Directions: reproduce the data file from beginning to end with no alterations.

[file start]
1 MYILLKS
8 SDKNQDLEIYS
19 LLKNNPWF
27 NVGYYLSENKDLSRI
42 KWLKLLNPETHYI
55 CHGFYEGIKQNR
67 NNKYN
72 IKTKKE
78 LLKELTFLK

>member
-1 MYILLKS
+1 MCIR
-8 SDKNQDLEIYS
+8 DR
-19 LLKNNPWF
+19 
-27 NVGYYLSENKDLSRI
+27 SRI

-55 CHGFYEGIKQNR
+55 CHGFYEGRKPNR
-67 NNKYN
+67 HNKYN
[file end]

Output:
1 MYILLKS
8 SDKNQDLEIYS
19 LLKNNPWF
27 NVGYYLSENKDLSRI
42 KWLKLLNPETHYI
55 CHGFYEGIKQNR
67 NNKYN
72 IKTKKE
78 LLKELTFLK

>member
-1 MYILLKS
+1 MCIR
-8 SDKNQDLEIYS
+8 DR
-19 LLKNNPWF
+19 
-27 NVGYYLSENKDLSRI
+27 SRI

-55 CHGFYEGIKQNR
+55 CHGFYEGRKPNR
-67 NNKYN
+67 HNKYN